In Part I of the yield farming series, we comprehensively discussed what yield farming is and what started the yield farming boom. In Part II of this series, we will discuss how yield farming works and how to calculate returns.
How does Yield Farming Work?
Yield farming borrows from a concept known as an automated market maker (AMM), which primarily entails liquidity providers (LPs) and liquidity pools. Let us see how it precisely works.
Liquidity providers deposit digital assets into a liquidity pool. The pool supports a market where users lend, borrow, or exchange digital assets. According to their percentage stakes in the liquidity pools, users of these platforms are charged fees, which are then distributed to liquidity providers according to their percentage stakes. This is how an AMM works.
Nevertheless, the applications can differ a lot since this is a new technology with novel ideas. We are likely to experience new approaches that build upon the current AMM applications.
Apart from fees, adding funds to a liquidity pool is the distribution of a new token. For instance, investors may be limited to buy a specific token on the open market in small amounts. Besides, it can be accumulated by injecting liquidity into a particular pool.
The terms and conditions of distribution may rely on the unique execution of the protocol. The bottom line is that liquidity creators receive returns on the liquidity stakes in the pool.
The assets deposited are mostly stablecoins pegged to the USD- although this is not the rule of the thumb. Some of the most common stablecoins used in DeFi are DAI, USDT, USDC, and BUSD. Some DeFi protocols mint tokens that represent the staked coins. For instance, if you deposit DAI into Compound, you will earn cDAI, or Compound DAI. If you use ETH in Compound, you will earn cETH.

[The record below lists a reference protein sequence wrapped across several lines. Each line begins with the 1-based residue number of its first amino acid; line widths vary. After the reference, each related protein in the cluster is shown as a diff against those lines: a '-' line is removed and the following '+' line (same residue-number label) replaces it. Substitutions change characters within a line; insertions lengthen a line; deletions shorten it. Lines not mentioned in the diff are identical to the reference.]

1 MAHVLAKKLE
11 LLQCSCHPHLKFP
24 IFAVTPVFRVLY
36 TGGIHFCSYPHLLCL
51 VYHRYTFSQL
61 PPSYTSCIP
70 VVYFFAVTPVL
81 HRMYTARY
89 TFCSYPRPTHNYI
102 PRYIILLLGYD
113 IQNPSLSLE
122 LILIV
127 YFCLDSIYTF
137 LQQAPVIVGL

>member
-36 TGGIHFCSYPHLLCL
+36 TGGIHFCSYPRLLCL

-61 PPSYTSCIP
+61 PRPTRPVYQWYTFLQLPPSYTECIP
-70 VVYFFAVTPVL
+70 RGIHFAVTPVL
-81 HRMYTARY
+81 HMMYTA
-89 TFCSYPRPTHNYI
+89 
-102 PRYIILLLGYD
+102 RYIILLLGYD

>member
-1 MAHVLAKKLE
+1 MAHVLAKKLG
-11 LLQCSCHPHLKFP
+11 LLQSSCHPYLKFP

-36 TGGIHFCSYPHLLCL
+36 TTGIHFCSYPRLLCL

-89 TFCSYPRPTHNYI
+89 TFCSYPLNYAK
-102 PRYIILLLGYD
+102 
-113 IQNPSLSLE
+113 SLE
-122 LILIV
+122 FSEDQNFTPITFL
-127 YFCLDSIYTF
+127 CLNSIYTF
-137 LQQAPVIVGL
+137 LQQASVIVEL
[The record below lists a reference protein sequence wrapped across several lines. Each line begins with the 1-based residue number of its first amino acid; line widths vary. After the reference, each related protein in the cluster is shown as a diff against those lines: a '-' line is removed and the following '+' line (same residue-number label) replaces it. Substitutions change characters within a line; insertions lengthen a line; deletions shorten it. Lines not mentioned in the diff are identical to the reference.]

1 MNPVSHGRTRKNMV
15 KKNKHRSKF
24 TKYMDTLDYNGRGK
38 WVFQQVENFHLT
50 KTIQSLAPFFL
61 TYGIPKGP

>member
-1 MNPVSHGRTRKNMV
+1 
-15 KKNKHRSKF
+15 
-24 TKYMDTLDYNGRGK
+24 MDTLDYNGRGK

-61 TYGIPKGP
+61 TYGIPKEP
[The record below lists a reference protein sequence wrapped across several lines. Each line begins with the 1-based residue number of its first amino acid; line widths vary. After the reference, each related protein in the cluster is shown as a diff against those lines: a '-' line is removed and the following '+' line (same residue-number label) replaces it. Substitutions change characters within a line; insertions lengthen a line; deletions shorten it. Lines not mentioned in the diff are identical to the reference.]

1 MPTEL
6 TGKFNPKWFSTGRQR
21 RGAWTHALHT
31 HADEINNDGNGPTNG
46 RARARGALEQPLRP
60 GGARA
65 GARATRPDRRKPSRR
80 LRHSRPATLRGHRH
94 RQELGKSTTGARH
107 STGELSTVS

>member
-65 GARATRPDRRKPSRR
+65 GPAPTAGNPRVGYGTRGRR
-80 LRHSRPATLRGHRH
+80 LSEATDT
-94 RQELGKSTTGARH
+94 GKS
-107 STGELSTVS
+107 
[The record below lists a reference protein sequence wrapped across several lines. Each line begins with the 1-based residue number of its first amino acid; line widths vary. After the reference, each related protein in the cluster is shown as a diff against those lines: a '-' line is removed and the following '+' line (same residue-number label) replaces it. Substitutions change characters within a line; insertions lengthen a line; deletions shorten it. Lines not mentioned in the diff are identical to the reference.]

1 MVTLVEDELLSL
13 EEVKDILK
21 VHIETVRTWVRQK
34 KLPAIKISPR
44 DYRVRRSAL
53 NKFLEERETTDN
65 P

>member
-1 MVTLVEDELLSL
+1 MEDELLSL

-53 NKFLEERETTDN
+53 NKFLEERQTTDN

As you can see, there are several layers of density to the above approach. You could deposit your cDAI to another DeFi protocol that mints the third token to represent your cDAI that symbolizes your DAI. And so forth. These chains can become so complicated and challenging to follow.
How to Calculate Yield Farming Returns
Basically, the estimated yield farming revenues are calculated yearly. This approximates the returns that you could receive throughout a year.
The standard yield calculation methods are Annual Percentage Rate (APR) and Annual Percentage Yield (APY). APR does not consider the impact of compounding, while APY does. Compounding, in this regard, refers to directly reinvesting returns to create more profits. But, sometimes APY and APR are used interchangeably.
It is also important to remember that these are just approximations and projections. Even short-term incentives are hard to estimate correctly. This is because yield farming is a highly competitive and fast-paced market, and the profits can fluctuate quickly. When a yield farming strategy works for a while, many farmers will buy into the idea, which may stop yielding high returns.
Since APR and APY are borrowed from traditional markets, DeFi needs to create its calculating earnings methods. Because of the fast pace of DeFi, weekly or even daily estimated profits may be more sensible.
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